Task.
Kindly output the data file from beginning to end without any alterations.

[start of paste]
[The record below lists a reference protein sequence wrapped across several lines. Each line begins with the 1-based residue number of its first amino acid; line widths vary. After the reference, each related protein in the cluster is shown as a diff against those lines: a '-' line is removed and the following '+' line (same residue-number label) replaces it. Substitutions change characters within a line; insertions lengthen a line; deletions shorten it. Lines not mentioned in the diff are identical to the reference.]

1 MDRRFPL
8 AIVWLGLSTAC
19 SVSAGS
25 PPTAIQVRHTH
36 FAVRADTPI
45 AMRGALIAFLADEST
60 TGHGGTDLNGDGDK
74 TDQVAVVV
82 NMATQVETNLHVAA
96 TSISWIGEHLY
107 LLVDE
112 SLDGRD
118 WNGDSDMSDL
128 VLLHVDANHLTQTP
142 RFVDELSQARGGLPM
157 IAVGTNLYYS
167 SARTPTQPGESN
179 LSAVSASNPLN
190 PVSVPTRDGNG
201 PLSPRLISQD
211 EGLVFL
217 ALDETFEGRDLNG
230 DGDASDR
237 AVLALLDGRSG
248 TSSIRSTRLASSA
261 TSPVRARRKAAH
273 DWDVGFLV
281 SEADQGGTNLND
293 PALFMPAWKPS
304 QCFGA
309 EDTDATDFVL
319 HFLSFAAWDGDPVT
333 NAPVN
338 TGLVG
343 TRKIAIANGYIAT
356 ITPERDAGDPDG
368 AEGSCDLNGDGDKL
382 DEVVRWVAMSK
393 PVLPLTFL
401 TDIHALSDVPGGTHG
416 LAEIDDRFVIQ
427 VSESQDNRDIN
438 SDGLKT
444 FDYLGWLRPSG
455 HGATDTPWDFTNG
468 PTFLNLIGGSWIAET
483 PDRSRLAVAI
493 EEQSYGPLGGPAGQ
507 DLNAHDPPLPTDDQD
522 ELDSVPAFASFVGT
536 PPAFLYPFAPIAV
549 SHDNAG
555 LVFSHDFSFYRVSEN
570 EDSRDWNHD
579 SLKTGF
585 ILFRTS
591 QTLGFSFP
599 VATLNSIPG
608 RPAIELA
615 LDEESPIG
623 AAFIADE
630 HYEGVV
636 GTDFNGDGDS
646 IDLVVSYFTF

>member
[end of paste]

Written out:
[The record below lists a reference protein sequence wrapped across several lines. Each line begins with the 1-based residue number of its first amino acid; line widths vary. After the reference, each related protein in the cluster is shown as a diff against those lines: a '-' line is removed and the following '+' line (same residue-number label) replaces it. Substitutions change characters within a line; insertions lengthen a line; deletions shorten it. Lines not mentioned in the diff are identical to the reference.]

1 MDRRFPL
8 AIVWLGLSTAC
19 SVSAGS
25 PPTAIQVRHTH
36 FAVRADTPI
45 AMRGALIAFLADEST
60 TGHGGTDLNGDGDK
74 TDQVAVVV
82 NMATQVETNLHVAA
96 TSISWIGEHLY
107 LLVDE
112 SLDGRD
118 WNGDSDMSDL
128 VLLHVDANHLTQTP
142 RFVDELSQARGGLPM
157 IAVGTNLYYS
167 SARTPTQPGESN
179 LSAVSASNPLN
190 PVSVPTRDGNG
201 PLSPRLISQD
211 EGLVFL
217 ALDETFEGRDLNG
230 DGDASDR
237 AVLALLDGRSG
248 TSSIRSTRLASSA
261 TSPVRARRKAAH
273 DWDVGFLV
281 SEADQGGTNLND
293 PALFMPAWKPS
304 QCFGA
309 EDTDATDFVL
319 HFLSFAAWDGDPVT
333 NAPVN
338 TGLVG
343 TRKIAIANGYIAT
356 ITPERDAGDPDG
368 AEGSCDLNGDGDKL
382 DEVVRWVAMSK
393 PVLPLTFL
401 TDIHALSDVPGGTHG
416 LAEIDDRFVIQ
427 VSESQDNRDIN
438 SDGLKT
444 FDYLGWLRPSG
455 HGATDTPWDFTNG
468 PTFLNLIGGSWIAET
483 PDRSRLAVAI
493 EEQSYGPLGGPAGQ
507 DLNAHDPPLPTDDQD
522 ELDSVPAFASFVGT
536 PPAFLYPFAPIAV
549 SHDNAG
555 LVFSHDFSFYRVSEN
570 EDSRDWNHD
579 SLKTGF
585 ILFRTS
591 QTLGFSFP
599 VATLNSIPG
608 RPAIELA
615 LDEESPIG
623 AAFIADE
630 HYEGVV
636 GTDFNGDGDS
646 IDLVVSYFTF

>member